A little piece of my novel for your Tuesday. It follows Leon, an older man exiled to a Minnesotan sanatorium. He reflects on Marnie, the woman he left back in Wisconsin, among many other things…
“Leon wondered how [Marnie] looked now; he longed to see how the years were tracked along her face. He wondered too what became of his books that had lined that wooden shelf in his bedroom, whether Marnie guarded them as treasure or had set them all ablaze in a bonfire long ago, watching them transmute into specks of gold spark. He would not blame her for doing so and she had always been rough to the bindings, folding them back haughtily as she began a new page. If Leon was to write her a proper ending, he pictured her in the plaid armchair in her bedroom, her feet hanging off the edge like a child, bending back The Tempest, pointing to the binding as she said, “I loved you but I worried everyday that you would leave me in this state.”
Free me, he would say to the nurses and the children. Sometimes it is too much to be even a man in your eyes. You do not know what I have done to the people that I cared for.
At the first awakening in the morning, Leon began combing his beard while still in bed. His muscles contracted against the cold, weakened by an unsubstantial sleep, but he kept his pace. Tangled masses of white hair fell upon his nightshirt and Leon moved his hands together over his chest in a prayer. He did not believe in martyrs and the sons of God, but he felt his features were solemn like a death mask. It was Easter Sunday and the medical staff had announced a group picture would be taken outdoors in the early afternoon. He would not be a revolutionary today or a man collapsing under decades of heartbreaks—instead he combed and pampered, even rinsing away the cloudiness that had nearly ruined his eyeglasses. For the sake of memorialization, Leon chose his best shirt (a stiffer linen), the only jacket that had not faded into pastel greyness, and straight-legged trousers. In the small hand mirror, his nose still had too much redness near the pointed center, blood vessels hot under the surface, but he was not vain enough to dwell on such physical shortcomings. In the early days, Marnie used to tell him that he had the air of a man long since given up his self to history; at the time Leon had marked the compliment as a romantic nod to the days of epic poems, although in his more infirm years he responded to the morbidity of the phrase. His journal tucked under his arm, Leon went outdoors to wait for instructions.
No patients roamed the grounds at that hour. Even the groups of elderly women had not yet risen to go on their daily walkabout, a chorus of whittled voices that collected the stories and gossip of the institution. A subtle reconnaissance, the thinly grooved trees guarded him—there was so much uncertainty in the sanatorium, it had been built into the walls, stained the wood, destroyed any real thread of trust between him and that environment. Yet outdoors remained an unconquered ground, still barbaric with its gleaming brush and almost consecrated shrines (on either side of the building the slumped-over shed, the bird bath, standing like bleached ruins, founded by a civilization eradicated form the land). Leon had all this, a proper kingdom, still living, still moving, as the tree branches creaked in the cooling wind. It ought to have been a lonely call like the ripples of noise along his old cottage at night, but it was lovely to Leon, a subtle reconnaissance, a meeting of pagan souls in the wilderness. Leon adjusted one of the lawn rest chairs to face towards the lake; he sat there for close to an hour with his journal upon his lap, growing cold from the wind. Past the muscular ravine, he watched. A jumble of whispers exited the open windows overhead, but no words could be found. A pack of children invaded the peace, running from the nurses down the slope of the hill.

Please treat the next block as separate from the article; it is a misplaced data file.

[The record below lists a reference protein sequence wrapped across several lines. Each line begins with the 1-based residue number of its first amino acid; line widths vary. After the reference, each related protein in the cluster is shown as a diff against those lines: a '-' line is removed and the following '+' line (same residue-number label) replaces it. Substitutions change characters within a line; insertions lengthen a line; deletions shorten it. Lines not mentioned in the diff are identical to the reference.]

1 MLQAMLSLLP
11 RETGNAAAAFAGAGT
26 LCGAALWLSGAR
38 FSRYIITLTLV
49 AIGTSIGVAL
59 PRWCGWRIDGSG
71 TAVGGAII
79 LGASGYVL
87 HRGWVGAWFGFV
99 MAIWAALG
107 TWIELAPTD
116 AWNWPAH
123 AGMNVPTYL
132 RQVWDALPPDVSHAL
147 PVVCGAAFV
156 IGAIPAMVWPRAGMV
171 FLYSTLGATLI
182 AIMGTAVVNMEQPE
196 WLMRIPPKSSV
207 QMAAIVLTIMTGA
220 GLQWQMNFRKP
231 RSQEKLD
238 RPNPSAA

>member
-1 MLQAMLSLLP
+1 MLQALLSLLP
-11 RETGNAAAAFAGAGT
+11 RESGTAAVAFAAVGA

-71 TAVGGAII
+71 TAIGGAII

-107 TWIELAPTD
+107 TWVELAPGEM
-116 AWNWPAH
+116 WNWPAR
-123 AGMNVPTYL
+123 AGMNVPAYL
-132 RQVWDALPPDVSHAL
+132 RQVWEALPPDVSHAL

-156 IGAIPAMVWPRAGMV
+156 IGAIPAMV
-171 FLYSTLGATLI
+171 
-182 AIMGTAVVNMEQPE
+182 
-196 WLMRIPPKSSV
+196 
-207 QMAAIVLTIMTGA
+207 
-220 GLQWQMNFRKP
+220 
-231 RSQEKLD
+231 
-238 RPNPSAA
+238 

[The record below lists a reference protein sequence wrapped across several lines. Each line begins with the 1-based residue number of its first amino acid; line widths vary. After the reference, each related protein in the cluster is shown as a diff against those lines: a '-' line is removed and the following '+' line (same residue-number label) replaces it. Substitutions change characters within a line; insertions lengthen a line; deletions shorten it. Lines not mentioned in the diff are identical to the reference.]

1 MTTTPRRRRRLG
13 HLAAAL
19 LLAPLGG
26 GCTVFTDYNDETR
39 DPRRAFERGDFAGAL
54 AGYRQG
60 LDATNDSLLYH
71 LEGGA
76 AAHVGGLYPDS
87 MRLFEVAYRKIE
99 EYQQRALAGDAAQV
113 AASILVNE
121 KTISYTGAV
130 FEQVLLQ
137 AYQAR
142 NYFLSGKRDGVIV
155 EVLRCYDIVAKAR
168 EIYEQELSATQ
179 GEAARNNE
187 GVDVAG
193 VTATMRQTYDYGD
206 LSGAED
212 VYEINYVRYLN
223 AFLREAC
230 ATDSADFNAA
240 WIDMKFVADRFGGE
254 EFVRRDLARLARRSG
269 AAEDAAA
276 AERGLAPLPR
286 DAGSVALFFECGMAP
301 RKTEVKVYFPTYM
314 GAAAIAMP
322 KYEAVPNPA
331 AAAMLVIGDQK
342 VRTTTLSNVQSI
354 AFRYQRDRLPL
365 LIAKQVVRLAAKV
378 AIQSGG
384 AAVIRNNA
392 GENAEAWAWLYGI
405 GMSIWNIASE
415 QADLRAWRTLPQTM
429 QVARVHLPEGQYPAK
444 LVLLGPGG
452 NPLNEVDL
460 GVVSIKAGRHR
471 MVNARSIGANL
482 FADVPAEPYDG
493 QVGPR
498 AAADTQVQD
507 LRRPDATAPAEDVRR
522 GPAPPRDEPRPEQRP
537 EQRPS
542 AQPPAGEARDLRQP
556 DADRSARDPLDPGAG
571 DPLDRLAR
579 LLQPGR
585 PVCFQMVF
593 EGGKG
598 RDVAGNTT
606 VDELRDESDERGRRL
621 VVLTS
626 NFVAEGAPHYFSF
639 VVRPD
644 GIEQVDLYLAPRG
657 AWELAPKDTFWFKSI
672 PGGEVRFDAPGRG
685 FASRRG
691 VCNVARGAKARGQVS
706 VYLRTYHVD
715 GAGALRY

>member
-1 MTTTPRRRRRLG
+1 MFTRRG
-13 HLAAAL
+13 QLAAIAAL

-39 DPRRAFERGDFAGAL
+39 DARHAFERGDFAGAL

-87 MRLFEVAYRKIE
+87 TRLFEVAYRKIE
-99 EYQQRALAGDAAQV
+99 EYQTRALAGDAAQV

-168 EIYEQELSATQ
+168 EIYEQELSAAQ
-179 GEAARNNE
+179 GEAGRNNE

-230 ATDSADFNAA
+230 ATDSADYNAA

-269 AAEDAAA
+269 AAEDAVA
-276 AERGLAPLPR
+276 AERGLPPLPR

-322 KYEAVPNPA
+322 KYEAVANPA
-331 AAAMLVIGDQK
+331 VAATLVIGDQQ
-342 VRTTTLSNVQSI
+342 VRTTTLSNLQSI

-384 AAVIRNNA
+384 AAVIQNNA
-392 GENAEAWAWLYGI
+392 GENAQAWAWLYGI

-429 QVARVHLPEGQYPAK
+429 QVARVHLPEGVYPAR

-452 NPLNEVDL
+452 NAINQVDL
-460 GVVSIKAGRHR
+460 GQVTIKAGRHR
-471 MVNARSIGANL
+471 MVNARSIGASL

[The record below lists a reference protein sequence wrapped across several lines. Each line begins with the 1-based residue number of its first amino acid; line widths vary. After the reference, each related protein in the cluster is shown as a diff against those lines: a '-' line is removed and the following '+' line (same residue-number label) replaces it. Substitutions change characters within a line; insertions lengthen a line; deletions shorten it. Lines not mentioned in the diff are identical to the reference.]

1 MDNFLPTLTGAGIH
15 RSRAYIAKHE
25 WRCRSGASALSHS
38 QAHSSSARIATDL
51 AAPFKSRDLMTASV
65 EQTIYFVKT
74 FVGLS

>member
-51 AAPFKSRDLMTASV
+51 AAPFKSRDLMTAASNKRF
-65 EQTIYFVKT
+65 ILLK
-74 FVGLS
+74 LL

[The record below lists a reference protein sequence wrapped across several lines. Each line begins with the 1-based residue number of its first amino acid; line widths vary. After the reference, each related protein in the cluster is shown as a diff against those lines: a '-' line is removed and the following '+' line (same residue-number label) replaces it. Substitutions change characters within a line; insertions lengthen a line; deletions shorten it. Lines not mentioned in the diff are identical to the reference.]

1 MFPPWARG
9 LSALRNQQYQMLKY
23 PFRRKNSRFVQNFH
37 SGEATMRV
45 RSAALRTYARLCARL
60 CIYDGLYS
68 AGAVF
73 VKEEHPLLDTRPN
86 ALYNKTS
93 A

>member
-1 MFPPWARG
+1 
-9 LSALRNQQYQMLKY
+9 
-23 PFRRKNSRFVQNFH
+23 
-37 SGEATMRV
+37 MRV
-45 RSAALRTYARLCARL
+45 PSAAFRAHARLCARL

“Are you writing a letter?” a boy asked, pointing to the blank sheet in Leon’s hand. “The nurse helps me write one each week to my mother.”
Leon shook his head, setting down the paper to fold his hands in his lap.
“I would love to write a letter to my mother, but she died years ago,” he replied.
“What about your wife?” (the boy was relentless).
“I don’t have a wife,” Leon said, lifting an eyebrow in amusement. Marnie would have accepted an offer, but they found each other too late in life to be anything to each other. She would have made a good wife—she listened until all talk had been exhausted, she had an eye for valuables at garage sales, she pretended to follow recipes but veered off course to instinct. Still, he had managed to ruin her even without the veil of matrimony.
“How about this—you take this paper and write a letter to your mother. I won’t be needing it,” Leon handed the boy the gift.
The nurses complimented Leon’s appearance as they organized the group into sections according to gender and age. Nurse Tally remarked that he looked like the very picture of Lincoln, which she had torn out of a history book and put on her vanity as a student. Emma, the Hungarian immigrant who had oiled her black curls that morning, straightened his collar for him as he walked past her to his position. Some of the younger women strolled through the crowd as they placed their freshly-done hair in Easter bonnets, holding their pale hands to their mouths as they laughed. Leon admired how bright and healthy the women looked with color circling their cheeks. A lonesome whistle came from the opposite side where suspendered men huddled; the noise brought the nurses scolding as they fixed their scarves for the photograph. When the picture was presented to the patients a month later, Leon decided that he preferred the death mask.”